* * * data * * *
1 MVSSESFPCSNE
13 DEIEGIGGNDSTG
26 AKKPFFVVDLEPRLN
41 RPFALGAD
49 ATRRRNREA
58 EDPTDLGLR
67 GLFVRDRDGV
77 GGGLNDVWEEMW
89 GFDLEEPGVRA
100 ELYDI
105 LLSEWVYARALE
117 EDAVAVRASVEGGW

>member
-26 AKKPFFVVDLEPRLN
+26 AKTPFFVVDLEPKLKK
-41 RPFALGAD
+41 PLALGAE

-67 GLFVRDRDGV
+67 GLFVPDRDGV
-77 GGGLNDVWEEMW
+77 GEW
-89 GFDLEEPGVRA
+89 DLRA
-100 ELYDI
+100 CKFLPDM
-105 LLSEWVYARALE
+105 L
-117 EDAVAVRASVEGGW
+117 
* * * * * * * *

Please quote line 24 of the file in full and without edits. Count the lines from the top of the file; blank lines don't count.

-100 ELYDI